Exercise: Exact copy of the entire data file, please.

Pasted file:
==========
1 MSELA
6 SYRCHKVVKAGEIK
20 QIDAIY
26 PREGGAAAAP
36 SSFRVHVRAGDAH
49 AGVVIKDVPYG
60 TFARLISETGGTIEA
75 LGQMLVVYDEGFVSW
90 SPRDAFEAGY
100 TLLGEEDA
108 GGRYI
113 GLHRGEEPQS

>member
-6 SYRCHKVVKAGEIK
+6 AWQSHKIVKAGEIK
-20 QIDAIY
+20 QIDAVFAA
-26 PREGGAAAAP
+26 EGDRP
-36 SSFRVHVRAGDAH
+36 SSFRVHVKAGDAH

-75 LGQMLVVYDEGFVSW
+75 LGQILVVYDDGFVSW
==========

1 MSELA
6 SYRCHKVVKAGEIK
20 QIDAIY
26 PREGGAAAAP
36 SSFRVHVRAGDAH
49 AGVVIKDVPYG
60 TFARLISETGGTIEA
75 LGQMLVVYDEGFVSW
90 SPRDAFEAGY
100 TLLGEEDA
108 GGRYI
113 GLHRGEEPQS

>member
-6 SYRCHKVVKAGEIK
+6 AWQSHKIVKAGEIK
-20 QIDAIY
+20 QIDAVFAA
-26 PREGGAAAAP
+26 EGDRP
-36 SSFRVHVRAGDAH
+36 SSFRVHVKAGDAH

-75 LGQMLVVYDEGFVSW
+75 LGQILVVYDDGFVSW